Not sure what it's like in your neck of the woods, but when contracts for apartments are renewed, you have to pay an additional month (or two) rent as a fee.
So rather than pay a renewal fee, we decided to use that cash to pay what's known as "reikin" (礼金) for a new apartment - a "gratuity" fee paid to the landlord (usually 2 months rent) as a "thank you for accepting us!" - you do not get this money back when you move out.
In addition to the gratuity fee, you also need to pay upfront "shiki-kin" (敷金) or "key" money which is usually 2 months rent that they will use to clean up after you move out - they usually use most of it, leaving you with tuppence.
Did I forget to mention that in addition to the above, you need to pay a deposit of a month's rent (or two) ? So if you want to move to Japan, be prepared to pay upfront up to 6 months rent. Oh, there is the estate agent fee on top of that so make it 7 months :-)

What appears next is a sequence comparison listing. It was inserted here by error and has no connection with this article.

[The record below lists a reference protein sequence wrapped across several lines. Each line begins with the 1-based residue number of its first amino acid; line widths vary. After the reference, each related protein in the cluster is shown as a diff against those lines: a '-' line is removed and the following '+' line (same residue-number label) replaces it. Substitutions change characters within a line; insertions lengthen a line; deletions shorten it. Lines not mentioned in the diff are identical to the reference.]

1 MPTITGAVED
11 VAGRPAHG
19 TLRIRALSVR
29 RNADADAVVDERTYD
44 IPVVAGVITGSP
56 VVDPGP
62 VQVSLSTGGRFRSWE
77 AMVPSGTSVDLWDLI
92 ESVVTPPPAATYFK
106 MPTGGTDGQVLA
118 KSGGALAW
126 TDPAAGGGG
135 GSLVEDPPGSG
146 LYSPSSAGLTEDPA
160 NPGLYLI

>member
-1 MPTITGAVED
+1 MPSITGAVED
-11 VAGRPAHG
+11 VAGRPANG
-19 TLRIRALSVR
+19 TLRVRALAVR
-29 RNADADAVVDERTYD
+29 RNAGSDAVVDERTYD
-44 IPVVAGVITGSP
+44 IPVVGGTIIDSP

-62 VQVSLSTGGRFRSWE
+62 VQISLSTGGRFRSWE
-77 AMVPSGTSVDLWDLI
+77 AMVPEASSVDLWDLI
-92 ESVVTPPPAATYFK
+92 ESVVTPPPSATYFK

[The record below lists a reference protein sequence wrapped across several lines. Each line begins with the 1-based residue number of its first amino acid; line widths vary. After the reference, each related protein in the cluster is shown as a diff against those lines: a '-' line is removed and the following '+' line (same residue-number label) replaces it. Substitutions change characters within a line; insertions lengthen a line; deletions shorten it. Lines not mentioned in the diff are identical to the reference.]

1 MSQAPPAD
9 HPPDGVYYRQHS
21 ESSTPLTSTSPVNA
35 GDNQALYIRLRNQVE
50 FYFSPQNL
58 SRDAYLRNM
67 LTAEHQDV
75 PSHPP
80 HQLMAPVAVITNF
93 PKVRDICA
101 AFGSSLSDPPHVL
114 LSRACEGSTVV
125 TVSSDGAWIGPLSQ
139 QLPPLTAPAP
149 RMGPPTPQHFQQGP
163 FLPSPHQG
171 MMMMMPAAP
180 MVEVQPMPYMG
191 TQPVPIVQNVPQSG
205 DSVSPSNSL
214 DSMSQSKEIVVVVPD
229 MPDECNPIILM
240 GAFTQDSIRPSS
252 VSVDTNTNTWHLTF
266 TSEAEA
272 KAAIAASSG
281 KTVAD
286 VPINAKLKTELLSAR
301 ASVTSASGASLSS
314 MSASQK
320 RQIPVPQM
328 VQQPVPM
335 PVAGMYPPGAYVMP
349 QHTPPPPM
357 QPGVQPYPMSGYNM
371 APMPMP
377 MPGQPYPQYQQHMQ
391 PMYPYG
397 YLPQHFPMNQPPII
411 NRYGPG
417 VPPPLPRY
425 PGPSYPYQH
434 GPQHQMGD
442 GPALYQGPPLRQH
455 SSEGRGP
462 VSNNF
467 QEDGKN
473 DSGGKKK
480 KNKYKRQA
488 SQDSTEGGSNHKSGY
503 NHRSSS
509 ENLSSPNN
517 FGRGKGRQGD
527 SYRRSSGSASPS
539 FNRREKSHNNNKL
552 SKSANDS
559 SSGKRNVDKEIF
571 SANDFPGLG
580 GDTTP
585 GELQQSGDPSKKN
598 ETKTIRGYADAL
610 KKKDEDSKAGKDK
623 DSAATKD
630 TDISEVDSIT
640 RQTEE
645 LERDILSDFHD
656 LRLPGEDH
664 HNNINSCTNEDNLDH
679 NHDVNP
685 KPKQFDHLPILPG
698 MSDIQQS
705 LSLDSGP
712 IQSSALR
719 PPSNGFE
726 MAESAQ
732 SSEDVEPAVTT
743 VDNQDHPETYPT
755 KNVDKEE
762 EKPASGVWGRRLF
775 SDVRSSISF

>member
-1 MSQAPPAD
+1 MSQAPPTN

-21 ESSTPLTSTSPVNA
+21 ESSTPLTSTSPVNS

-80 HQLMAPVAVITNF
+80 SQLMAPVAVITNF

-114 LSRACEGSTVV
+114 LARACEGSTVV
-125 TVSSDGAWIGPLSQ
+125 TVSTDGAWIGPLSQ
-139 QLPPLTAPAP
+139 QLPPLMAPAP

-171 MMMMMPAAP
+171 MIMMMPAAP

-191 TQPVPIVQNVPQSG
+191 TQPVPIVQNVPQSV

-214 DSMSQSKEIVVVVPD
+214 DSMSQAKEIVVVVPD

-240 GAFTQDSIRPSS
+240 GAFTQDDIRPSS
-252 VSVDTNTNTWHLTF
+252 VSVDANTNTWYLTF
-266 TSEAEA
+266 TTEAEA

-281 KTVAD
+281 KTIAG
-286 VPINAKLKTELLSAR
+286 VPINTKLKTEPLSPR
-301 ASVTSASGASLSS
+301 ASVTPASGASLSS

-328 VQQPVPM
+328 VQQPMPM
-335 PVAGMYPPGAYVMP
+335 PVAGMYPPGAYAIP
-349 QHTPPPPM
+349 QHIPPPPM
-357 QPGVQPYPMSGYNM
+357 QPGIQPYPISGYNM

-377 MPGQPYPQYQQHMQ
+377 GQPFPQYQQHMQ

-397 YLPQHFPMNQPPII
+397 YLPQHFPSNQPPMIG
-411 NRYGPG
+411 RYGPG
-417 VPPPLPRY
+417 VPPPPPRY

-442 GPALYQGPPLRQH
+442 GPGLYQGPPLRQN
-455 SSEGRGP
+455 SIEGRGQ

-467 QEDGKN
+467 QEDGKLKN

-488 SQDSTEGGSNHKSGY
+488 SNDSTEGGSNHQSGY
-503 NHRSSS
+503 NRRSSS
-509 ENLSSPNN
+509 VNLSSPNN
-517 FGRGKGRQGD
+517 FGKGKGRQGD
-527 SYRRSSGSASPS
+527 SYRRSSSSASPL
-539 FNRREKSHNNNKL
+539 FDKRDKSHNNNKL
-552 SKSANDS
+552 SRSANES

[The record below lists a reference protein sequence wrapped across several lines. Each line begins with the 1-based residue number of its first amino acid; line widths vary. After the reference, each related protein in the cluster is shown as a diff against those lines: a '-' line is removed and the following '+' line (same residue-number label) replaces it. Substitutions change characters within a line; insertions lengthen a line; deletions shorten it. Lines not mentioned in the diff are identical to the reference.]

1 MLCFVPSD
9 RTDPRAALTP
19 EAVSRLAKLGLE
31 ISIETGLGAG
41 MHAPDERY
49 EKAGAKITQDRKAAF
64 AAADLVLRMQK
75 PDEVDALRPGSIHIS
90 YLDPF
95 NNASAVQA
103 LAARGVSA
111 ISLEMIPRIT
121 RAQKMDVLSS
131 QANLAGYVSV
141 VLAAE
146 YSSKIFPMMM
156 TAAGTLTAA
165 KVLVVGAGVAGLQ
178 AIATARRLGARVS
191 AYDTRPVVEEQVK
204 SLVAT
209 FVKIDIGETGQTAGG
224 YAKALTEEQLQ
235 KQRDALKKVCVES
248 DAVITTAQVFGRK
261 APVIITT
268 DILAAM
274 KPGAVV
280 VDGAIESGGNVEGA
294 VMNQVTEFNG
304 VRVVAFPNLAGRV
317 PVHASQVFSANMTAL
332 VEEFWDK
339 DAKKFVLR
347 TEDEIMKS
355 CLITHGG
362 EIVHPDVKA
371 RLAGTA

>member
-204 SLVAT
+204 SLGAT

I love Japan, but looking for an apartment can be one of the most humiliating experiences you can experience as a foreigner.
Many (not all) landlords avoid renting apartments to a foreigner. There are even notices slapped on apartment listings that group us with animals - "no pets or foreigners allowed."
I've been turned down so many times that one of the things I learned about apartment hunting is to ask the estate agent whether the landlord is open to renting to a foreigner *before* you go to view the apartment.
Anyway, this time was plain sailing, and we moved in a couple of weeks ago. The new place is much smaller than before - my workspace is the smallest it's ever been at 2 meters wide but it's nice and cozy.
The large living/kitchen makes up for the tiny bedroom and bathroom, which is a welcome change from our previous place.
One of the reasons why we chose here was the spacious balcony, as we like to be outdoors to om nom and laze around with a good book.
The wooden deck was a DIY job with cedar from @woodpro21 in Hiroshima.
There are still a few niggling things to fix but we are mostly settled in.
We are still a stone's throw away from the studio, which is important for wifey and I as every day is a workday for us ;-)